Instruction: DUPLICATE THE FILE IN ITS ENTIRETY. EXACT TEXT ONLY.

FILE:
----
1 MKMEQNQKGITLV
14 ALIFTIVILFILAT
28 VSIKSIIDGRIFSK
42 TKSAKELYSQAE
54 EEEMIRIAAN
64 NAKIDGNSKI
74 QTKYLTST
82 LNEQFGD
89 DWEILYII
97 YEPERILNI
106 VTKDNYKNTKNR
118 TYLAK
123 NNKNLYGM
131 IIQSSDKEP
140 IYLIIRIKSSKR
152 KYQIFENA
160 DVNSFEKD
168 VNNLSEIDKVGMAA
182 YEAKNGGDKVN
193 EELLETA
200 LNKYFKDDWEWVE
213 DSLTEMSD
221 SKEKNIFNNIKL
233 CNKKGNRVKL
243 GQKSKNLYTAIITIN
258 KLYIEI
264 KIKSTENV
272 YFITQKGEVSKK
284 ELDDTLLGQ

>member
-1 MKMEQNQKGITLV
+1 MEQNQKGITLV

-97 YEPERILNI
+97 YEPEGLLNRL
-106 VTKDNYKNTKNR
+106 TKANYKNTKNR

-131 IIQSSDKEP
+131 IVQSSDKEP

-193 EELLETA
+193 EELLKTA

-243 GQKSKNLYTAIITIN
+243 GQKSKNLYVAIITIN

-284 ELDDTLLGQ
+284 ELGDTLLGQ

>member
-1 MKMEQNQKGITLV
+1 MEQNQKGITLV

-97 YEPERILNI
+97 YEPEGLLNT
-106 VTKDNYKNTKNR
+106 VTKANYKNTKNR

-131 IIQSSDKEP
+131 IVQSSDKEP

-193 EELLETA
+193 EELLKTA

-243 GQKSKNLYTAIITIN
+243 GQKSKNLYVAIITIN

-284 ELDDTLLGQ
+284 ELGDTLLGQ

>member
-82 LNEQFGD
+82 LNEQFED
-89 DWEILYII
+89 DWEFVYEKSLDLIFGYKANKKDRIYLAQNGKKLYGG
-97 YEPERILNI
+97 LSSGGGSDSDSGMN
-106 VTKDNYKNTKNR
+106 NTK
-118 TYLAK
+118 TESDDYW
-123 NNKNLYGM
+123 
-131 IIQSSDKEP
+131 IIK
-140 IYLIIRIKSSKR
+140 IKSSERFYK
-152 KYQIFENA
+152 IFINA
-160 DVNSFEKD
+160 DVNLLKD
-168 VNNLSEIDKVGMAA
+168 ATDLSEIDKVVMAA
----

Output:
1 MKMEQNQKGITLV
14 ALIFTIVILFILAT
28 VSIKSIIDGRIFSK
42 TKSAKELYSQAE
54 EEEMIRIAAN
64 NAKIDGNSKI
74 QTKYLTST
82 LNEQFGD
89 DWEILYII
97 YEPERILNI
106 VTKDNYKNTKNR
118 TYLAK
123 NNKNLYGM
131 IIQSSDKEP
140 IYLIIRIKSSKR
152 KYQIFENA
160 DVNSFEKD
168 VNNLSEIDKVGMAA
182 YEAKNGGDKVN
193 EELLETA
200 LNKYFKDDWEWVE
213 DSLTEMSD
221 SKEKNIFNNIKL
233 CNKKGNRVKL
243 GQKSKNLYTAIITIN
258 KLYIEI
264 KIKSTENV
272 YFITQKGEVSKK
284 ELDDTLLGQ

>member
-1 MKMEQNQKGITLV
+1 MEQNQKGITLV

-97 YEPERILNI
+97 YEPEGLLNRL
-106 VTKDNYKNTKNR
+106 TKANYKNTKNR

-131 IIQSSDKEP
+131 IVQSSDKEP

-193 EELLETA
+193 EELLKTA

-243 GQKSKNLYTAIITIN
+243 GQKSKNLYVAIITIN

-284 ELDDTLLGQ
+284 ELGDTLLGQ

>member
-1 MKMEQNQKGITLV
+1 MEQNQKGITLV

-97 YEPERILNI
+97 YEPEGLLNT
-106 VTKDNYKNTKNR
+106 VTKANYKNTKNR

-131 IIQSSDKEP
+131 IVQSSDKEP

-193 EELLETA
+193 EELLKTA

-243 GQKSKNLYTAIITIN
+243 GQKSKNLYVAIITIN

-284 ELDDTLLGQ
+284 ELGDTLLGQ

>member
-82 LNEQFGD
+82 LNEQFED
-89 DWEILYII
+89 DWEFVYEKSLDLIFGYKANKKDRIYLAQNGKKLYGG
-97 YEPERILNI
+97 LSSGGGSDSDSGMN
-106 VTKDNYKNTKNR
+106 NTK
-118 TYLAK
+118 TESDDYW
-123 NNKNLYGM
+123 
-131 IIQSSDKEP
+131 IIK
-140 IYLIIRIKSSKR
+140 IKSSERFYK
-152 KYQIFENA
+152 IFINA
-160 DVNSFEKD
+160 DVNLLKD
-168 VNNLSEIDKVGMAA
+168 ATDLSEIDKVVMAA